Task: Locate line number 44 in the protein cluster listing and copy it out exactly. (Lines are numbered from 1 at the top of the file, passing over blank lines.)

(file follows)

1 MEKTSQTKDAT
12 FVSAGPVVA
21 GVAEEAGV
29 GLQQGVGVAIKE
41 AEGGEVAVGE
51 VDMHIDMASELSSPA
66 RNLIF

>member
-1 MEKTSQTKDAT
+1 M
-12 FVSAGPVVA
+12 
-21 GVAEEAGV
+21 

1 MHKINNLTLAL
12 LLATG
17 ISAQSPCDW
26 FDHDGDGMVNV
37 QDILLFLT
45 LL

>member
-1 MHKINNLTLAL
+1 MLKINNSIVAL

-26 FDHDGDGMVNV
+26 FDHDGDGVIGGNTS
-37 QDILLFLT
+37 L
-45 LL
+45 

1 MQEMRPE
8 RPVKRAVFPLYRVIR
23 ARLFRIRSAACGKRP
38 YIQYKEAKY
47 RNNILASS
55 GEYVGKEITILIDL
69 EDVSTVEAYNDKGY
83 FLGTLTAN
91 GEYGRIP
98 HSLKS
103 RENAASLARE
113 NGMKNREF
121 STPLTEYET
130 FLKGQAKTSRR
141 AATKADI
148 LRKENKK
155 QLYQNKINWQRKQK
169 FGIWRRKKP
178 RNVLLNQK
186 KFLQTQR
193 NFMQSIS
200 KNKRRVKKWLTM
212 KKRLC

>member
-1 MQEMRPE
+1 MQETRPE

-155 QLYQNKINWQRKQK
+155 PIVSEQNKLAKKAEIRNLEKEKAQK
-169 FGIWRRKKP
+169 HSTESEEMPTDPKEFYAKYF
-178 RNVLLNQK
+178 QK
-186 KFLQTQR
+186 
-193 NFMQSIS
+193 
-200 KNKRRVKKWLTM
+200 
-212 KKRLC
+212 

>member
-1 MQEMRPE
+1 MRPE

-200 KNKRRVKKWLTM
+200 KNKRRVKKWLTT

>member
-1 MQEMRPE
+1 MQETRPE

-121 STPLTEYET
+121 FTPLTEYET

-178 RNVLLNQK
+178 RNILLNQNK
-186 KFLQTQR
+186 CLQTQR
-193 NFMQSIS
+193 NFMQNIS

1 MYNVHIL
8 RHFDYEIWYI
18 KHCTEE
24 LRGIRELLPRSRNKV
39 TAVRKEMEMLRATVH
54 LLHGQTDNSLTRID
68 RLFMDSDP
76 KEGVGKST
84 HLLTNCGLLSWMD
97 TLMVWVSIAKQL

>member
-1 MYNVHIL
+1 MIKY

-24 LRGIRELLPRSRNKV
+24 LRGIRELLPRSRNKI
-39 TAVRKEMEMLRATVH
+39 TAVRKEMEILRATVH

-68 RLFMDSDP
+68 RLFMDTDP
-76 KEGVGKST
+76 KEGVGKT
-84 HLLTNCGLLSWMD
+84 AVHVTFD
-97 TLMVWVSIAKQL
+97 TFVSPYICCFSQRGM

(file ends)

141 AATKADI